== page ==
Comprehensive Guide to ADHD & Associated Disorders

Comprehensive Guide to ADHD & Associated Disorders

Did you know that nearly 5% of the world’s population currently struggles with ADHD? 

There are many reasons for the rise in ADHD diagnoses over the past few years, and those affected face a number of challenges. Acknowledging the complexities of this behavioral disorder can help reduce the stigma and misconceptions. 

Attention Deficit Hyperactivity Disorder (ADHD) affects an estimated 5-7% of children and 2.5-6.7% of adults worldwide. [1] ADHD in children is highest in the US, where prevalence is around 8.7%. [2]

The recent rise in cases of ADHD in adults has raised concerns about overdiagnosis and overprescription of stimulant medications. While diagnosis criteria have broadened over the years, so too has awareness of the condition in previously underrepresented groups such as women.

This article will discuss the characteristics of ADHD and its associated conditions. We will also cover the options for management and treatment. 

What is ADHD?

ADHD is a neurodevelopmental disorder that affects an individual’s ability to function. ADHD characteristics include inattentiveness, hyperactivity, and/or impulsivity. Although Attention Deficit Hyperactivity Disorder was originally distinct from Attention Deficit Disorder, the DSM IV (Diagnostic and Statistical Manual of Mental Disorders) has now combined this into one disorder with three subtypes: primarily hyperactive and impulsive, primarily inattentive, and combined.

People with ADHD show a persistent pattern of inattention and/or hyperactivity–impulsivity. The ADHD diagnosis criteria for a youth (aged up to 17) includes having at least six of the nine symptoms mentioned in DSM 5, while an adult must show five or more symptoms. These symptoms must have been present for at least 6 months on a regular basis. 

Inattentive ADHD symptoms include: [3]

• Lack of attention to detail; making careless mistakes in schoolwork, work, or other activities.

• Inability to listen or follow instructions; failing to finish tasks (i.e. losing focus or being distracted).

• Avoiding or being reluctant to do tasks that require mental effort over a long period of time (such as schoolwork or homework).

• Losing items such as keys, paperwork, phone.

Hyperactive ADHD symptoms include: 

• Lack of attention to detail; making careless mistakes in schoolwork, work, or other activities.

• Inability to listen or follow instructions; failing to finish tasks (i.e. losing focus or being distracted).

• Avoiding or being reluctant to do tasks that require mental effort over a long period of time (such as schoolwork or homework).

• Losing items such as keys, paperwork, phone.

Hyperactive ADHD symptoms include: 

• Fidgeting, squirming when seated; leaving their seat; highly restless

• Being unable to play or take part in leisure activities quietly

• Behaving as if “driven by an internal motor”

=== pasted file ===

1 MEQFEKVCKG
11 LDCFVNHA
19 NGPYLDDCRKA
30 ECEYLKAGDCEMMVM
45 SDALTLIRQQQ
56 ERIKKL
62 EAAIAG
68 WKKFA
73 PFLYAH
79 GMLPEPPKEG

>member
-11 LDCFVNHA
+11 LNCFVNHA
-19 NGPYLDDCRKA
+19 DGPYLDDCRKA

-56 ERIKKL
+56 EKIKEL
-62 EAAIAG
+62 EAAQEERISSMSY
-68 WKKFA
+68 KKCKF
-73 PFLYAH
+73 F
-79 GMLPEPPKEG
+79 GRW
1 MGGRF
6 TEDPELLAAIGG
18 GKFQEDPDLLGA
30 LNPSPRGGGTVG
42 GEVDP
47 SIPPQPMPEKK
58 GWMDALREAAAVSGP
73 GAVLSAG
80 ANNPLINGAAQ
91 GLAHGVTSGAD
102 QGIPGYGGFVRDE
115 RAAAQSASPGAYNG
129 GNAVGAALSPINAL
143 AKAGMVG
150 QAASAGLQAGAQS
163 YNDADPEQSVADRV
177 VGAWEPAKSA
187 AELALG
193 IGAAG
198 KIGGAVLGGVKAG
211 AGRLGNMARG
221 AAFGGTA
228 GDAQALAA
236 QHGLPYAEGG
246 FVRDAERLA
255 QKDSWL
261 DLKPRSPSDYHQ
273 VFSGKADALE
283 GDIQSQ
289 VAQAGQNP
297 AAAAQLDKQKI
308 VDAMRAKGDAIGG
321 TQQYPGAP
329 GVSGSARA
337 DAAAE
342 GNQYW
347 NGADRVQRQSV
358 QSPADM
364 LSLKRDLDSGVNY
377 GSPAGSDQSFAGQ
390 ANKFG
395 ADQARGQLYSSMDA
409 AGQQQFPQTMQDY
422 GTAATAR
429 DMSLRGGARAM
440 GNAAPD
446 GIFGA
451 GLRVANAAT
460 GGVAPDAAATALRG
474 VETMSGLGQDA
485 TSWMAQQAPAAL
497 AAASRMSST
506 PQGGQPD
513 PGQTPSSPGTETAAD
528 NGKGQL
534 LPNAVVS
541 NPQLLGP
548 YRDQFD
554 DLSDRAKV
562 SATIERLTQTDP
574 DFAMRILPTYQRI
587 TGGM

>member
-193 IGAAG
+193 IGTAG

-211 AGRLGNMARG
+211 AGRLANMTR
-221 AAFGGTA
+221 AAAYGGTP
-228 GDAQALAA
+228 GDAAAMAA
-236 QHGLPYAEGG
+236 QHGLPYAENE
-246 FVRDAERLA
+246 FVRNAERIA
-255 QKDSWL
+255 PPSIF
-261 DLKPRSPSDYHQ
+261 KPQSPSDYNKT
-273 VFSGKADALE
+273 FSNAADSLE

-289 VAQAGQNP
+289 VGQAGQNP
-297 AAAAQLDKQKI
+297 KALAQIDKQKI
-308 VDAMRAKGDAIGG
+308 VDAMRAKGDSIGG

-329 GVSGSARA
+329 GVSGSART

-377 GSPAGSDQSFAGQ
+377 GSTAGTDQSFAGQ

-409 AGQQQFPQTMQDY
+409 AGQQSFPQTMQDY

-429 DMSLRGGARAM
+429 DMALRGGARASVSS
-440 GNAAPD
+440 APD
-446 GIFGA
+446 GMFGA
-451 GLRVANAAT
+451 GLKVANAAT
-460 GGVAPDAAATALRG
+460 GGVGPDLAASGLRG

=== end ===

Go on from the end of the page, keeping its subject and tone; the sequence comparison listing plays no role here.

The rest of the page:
• Talking excessively or interrupting others who are speaking

• Unable to wait their turn

Individuals must also have displayed several inattentive or hyperactive-impulsive symptoms before age 12, and these symptoms must have been present in at least two settings (e.g., home, school, work; with friends or relatives). These symptoms must have interfered with their quality of life in some way, and are not related to another mental disorder (such as a mood disorder or personality disorder).

The importance of ADHD awareness

While ADHD has certainly become more commonplace in recent years, there are still many misunderstandings about the disorder. Increasing ADHD awareness can help reduce the stigma directed at those who have been diagnosed, and improve their access to support. 

Common misconceptions include:

• ADHD is not a real condition

Over 10,000 scientific studies have been published on ADHD. It impairs normal life for millions of people. It also has genetic links, which indicate it is indeed a ‘real’ disorder.

• Only boys have ADHD

The male-female ratio of diagnosis of ADHD in childhood is 4:1. In adults, the ratio is now around 1:1. [4] This suggests that ADHD in girls does exist but is often overlooked and therefore underdiagnosed.

• You can outgrow ADHD

Research suggests that ADHD is a lifetime disorder. Up to 90% of children diagnosed will continue to experience symptoms into adulthood. One study suggests that around 75% of adults currently with ADHD were not previously diagnosed in childhood. [5]

• ADHD is just poor parenting

Many studies indicate that ADHD most often involves genetic and neurological factors. These may include pregnancy complications, brain damage, toxins, and infections rather than social factors. [6]

Co-existing conditions: an overview

It’s estimated that around 60-100% of children with ADHD also have at least one other condition that persists into adulthood. [7] These typically include learning disorders, depression, and behavior problems. Up to 80% of adults with ADHD have at least one coexisting psychiatric disorder, such as a mood and anxiety disorder, substance use disorder, and/or personality disorder. [8]

• Social phobias may be the most common coexisting condition, at 29.3%. Adults with ADHD also may have bipolar disorder (19.4%), major depressive disorder (18.6%), and generalized anxiety disorder (8.0%). [9]

• Learning disorders